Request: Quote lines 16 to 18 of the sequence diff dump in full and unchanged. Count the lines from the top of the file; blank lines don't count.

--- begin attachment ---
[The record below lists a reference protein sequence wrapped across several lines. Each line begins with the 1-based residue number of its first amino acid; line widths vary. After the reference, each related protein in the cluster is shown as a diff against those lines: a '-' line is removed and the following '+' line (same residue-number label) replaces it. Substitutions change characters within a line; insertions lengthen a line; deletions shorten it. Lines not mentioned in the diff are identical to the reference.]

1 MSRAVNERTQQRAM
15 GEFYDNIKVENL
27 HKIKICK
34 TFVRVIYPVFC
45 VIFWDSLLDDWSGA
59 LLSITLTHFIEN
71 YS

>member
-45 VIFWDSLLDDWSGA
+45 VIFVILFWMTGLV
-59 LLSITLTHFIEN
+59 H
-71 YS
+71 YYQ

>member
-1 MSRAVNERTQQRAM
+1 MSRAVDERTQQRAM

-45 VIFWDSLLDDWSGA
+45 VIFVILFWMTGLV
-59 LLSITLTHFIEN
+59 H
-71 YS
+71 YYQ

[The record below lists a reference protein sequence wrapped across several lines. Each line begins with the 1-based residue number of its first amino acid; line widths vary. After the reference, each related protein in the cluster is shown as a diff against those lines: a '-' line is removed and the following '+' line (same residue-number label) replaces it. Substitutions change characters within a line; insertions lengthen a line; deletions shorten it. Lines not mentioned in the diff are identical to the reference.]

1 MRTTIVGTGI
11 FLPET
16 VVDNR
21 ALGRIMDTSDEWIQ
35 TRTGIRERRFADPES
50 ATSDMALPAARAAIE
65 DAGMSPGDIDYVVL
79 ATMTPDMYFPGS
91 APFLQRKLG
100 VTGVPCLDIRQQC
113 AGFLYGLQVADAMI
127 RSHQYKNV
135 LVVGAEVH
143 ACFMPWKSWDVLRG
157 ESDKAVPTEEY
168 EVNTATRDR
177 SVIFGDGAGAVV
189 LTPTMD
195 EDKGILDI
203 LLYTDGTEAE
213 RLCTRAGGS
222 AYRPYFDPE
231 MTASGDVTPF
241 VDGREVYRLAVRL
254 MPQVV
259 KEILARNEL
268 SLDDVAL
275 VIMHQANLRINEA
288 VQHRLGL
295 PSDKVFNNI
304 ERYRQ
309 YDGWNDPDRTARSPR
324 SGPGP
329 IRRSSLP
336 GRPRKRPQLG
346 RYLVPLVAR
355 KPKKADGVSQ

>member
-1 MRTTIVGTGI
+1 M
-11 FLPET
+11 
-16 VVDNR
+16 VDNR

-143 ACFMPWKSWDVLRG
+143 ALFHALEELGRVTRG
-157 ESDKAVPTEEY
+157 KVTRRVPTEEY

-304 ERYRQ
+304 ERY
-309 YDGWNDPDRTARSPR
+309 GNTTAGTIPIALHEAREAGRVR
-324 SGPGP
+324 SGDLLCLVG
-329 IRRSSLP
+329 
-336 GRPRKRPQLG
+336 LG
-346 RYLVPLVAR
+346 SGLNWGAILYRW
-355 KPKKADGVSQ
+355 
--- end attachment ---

>member
-1 MSRAVNERTQQRAM
+1 MSRAVDERTQQRAM